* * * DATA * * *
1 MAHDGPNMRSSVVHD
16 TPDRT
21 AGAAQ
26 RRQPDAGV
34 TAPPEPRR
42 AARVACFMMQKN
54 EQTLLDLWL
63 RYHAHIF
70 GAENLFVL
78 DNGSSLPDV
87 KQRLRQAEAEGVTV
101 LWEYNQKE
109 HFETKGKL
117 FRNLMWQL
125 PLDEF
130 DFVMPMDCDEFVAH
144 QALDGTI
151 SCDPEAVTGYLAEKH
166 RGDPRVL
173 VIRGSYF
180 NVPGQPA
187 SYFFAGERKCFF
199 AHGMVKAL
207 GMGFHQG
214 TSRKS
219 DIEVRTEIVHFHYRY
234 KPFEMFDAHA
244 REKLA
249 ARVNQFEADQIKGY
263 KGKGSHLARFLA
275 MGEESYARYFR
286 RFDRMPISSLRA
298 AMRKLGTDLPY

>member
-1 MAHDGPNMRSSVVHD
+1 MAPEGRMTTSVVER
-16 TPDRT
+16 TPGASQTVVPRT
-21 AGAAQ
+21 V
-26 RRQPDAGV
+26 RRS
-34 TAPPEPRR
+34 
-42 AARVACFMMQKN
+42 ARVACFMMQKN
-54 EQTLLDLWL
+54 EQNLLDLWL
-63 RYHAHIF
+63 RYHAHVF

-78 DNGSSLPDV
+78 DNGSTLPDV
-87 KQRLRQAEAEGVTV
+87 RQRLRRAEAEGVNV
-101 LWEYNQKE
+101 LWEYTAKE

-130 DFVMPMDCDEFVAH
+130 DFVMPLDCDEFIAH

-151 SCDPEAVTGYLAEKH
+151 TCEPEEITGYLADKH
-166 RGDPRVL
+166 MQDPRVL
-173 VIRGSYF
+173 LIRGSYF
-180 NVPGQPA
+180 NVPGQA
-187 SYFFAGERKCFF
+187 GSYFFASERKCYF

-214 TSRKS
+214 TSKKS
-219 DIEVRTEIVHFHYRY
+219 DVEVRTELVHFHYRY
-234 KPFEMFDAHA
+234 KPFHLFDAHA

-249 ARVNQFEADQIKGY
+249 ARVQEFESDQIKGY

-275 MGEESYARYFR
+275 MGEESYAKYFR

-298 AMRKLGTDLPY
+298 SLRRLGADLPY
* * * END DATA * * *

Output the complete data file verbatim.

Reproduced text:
1 MAHDGPNMRSSVVHD
16 TPDRT
21 AGAAQ
26 RRQPDAGV
34 TAPPEPRR
42 AARVACFMMQKN
54 EQTLLDLWL
63 RYHAHIF
70 GAENLFVL
78 DNGSSLPDV
87 KQRLRQAEAEGVTV
101 LWEYNQKE
109 HFETKGKL
117 FRNLMWQL
125 PLDEF
130 DFVMPMDCDEFVAH
144 QALDGTI
151 SCDPEAVTGYLAEKH
166 RGDPRVL
173 VIRGSYF
180 NVPGQPA
187 SYFFAGERKCFF
199 AHGMVKAL
207 GMGFHQG
214 TSRKS
219 DIEVRTEIVHFHYRY
234 KPFEMFDAHA
244 REKLA
249 ARVNQFEADQIKGY
263 KGKGSHLARFLA
275 MGEESYARYFR
286 RFDRMPISSLRA
298 AMRKLGTDLPY

>member
-1 MAHDGPNMRSSVVHD
+1 MAPEGRMTTSVVER
-16 TPDRT
+16 TPGASQTVVPRT
-21 AGAAQ
+21 V
-26 RRQPDAGV
+26 RRS
-34 TAPPEPRR
+34 
-42 AARVACFMMQKN
+42 ARVACFMMQKN
-54 EQTLLDLWL
+54 EQNLLDLWL
-63 RYHAHIF
+63 RYHAHVF

-78 DNGSSLPDV
+78 DNGSTLPDV
-87 KQRLRQAEAEGVTV
+87 RQRLRRAEAEGVNV
-101 LWEYNQKE
+101 LWEYTAKE

-130 DFVMPMDCDEFVAH
+130 DFVMPLDCDEFIAH

-151 SCDPEAVTGYLAEKH
+151 TCEPEEITGYLADKH
-166 RGDPRVL
+166 MQDPRVL
-173 VIRGSYF
+173 LIRGSYF
-180 NVPGQPA
+180 NVPGQA
-187 SYFFAGERKCFF
+187 GSYFFASERKCYF

-214 TSRKS
+214 TSKKS
-219 DIEVRTEIVHFHYRY
+219 DVEVRTELVHFHYRY
-234 KPFEMFDAHA
+234 KPFHLFDAHA

-249 ARVNQFEADQIKGY
+249 ARVQEFESDQIKGY

-275 MGEESYARYFR
+275 MGEESYAKYFR

-298 AMRKLGTDLPY
+298 SLRRLGADLPY